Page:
Friday, August 9, 2013

Guadalajara vs. los ambulantes: a familiar story

Itinerant vendors not welcome at Guadalajara's city hall

An indigenous family, with nothing left to sell after city inspectors seized their inventory

Guadalajara -
Vendedores ambulantes are itinerant merchants found in every major Mexican metropolis, and plenty of smaller communities, too. Offering clothing, jewelry, food, unique indigenous products, music and video CDs and countless other items, the ambulantes, or "wanderers," establish points of sale in high traffic areas, where they'll have the greatest contact with the buying public. Although they often sell to tourists from abroad, their products are popular with locals as well. The downside is that they present competition to traditional businesses which conduct operations in storefronts. Fixed site proprietors, who must pay rent, utilities, insurance, wages and myriad other costs associated with conventional retailing, resent the ambulantes, who often compete on the sidewalk right in front of such businesses.

From time to time city hall makes a big show of going after the traveling vendors, evicting them from selected areas. Guadalajara's municipal palace, which is part of the the city's zócalo, or main public plaza, has long been a key sales point for the ambulantes. The itinerants have no licenses to sell on city property, but that doesn't deter them from setting up shop. The constant ingress and egress of persons who have business with the city provides a steady client stream, and dependable revenues.

On Tuesday Guadalajara authorities tried to expel the vendors in the most effective way possible - by seizing their merchandise. Police also arrested a handful of the more outspoken ambulantes, which was accompanied by a bit of pushing and shoving on both sides. The city downplayed the incident, while the vendors, many of whom hail from security challenged and economically depressed states such as Guerrero, Michoacán and Oaxaca, overplayed it. Today they're still camped out on municipal property, minus only their inventories. They're demanding the return of their wares and the release of fellow vendors. In the meantime, the itinerants are asking for contributions from the citizenry, so they can feed their families. More than a few stopped to drop a coin into the many waiting cups and jars.

City hall, it seems, has converted self-sustaining independent retailers, unlicensed though they may be, into public beggars. In a nation where 45% live in poverty, and a state (Jalisco) were 61% don't earn enough to purchase basic foodstuffs and household necessities, Guadalajara's focus on evicting the ambulantes from afar is a curious policy decision. As one man told MGR, "the state has neither employment nor public aid to offer the poor, so it prefers to just get them out of sight."

Aug. 18 - Tensions continued over the weekend as itinerant vendors tried to set up shop again near city hall, and police inspectors tried to stop them. Some of the sidewalk merchants claim inspectors can be readily bought off with cash bribes. Se enfrentan a gritos ambulantes y policías.

A note on press freedom in this country: Article 7 of Mexico's constitution provides, "Es inviolable la libertad de escribir y publicar escritos sobre cualquiera materia - The freedom to write and to publish about any matter shall not be abridged." But that doesn't stop local authorities from trying their luck at intimidation from time to time. While these images were being snapped at noon in Guadalajara's main plaza - the most public of places, and one filled with hundreds of people at any hour of the day or night - a uniformed police commander suddenly approached and in severe Spanish demanded to know, "Who are you, and for what purpose are you taking these pictures?" Pointing to the press ID dangling around my neck, he nodded and said, "Yes, but I would like you to not take these pictures." Retrieving a U.S. passport and sticking it up good and close to his face, I told him, "But I am going to take these pictures, and as many as I want, and I am going to stay here as long as I want, and you are not going to follow me around or bother me again, because I have every right to be here." To which the commander replied, "Yes, of course, I only wanted to verify your identity." Some in city hall must be a bit sheepish about the eviction of the ambulantes, and the seizure of their means of livelihood.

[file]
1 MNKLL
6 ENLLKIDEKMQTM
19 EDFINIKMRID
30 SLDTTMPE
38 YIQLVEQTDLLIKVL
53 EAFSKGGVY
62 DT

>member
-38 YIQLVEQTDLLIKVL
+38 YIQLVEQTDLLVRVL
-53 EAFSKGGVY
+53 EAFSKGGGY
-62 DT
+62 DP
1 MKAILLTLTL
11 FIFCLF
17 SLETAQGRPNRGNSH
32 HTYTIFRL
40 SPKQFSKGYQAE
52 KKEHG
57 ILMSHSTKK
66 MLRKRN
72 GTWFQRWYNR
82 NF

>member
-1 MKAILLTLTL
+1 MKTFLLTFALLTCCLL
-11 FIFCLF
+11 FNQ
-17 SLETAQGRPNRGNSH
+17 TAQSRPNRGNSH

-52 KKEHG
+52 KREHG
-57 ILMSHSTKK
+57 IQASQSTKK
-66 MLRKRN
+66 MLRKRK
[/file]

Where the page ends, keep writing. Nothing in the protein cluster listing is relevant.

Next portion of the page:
Aug. 13 - People of color and indigenous groups often the target of discrimination in Mexico
July 29 - 53.3 million - that's how many Mexicans live in poverty
July 14 - Over 60% of Jaliscans earn less than subsistence income
May 31, 2012 - A "free press" in Mexico - but who's really paying the tab?
Nov. 30, 2011 - "Battle of the merchants" in Mérida likely to intensify with holiday season at hand
Nov. 19, 2011 - Young Mexican women suffer from lack of opportunities, entrenched prejudices

"They treated me like a criminal, they hit me . . . Please help me feed my kids"

"If in my own country I am an 'illegal' indigenous, then let a person of honor apply the law against me"

Exhausted, these merchants wait for the return of their merchandise - something not likely to happen

The portico of Guadalajara's city hall, normally packed with vendors, was deserted today

City police inspectors muster before being sent on their rounds to prevent new vendor installations

The itinerants, many far from home, have been left dependent upon the charity of strangers

"Free our companion," read one sidewalk sign. One vendor remains in jail tonight.

"Please help me get back my merchandise which the city seized"

© MGRR 2013. All rights reserved. This article may be cited or briefly quoted with proper attribution or a hyperlink, but not reproduced without permission.

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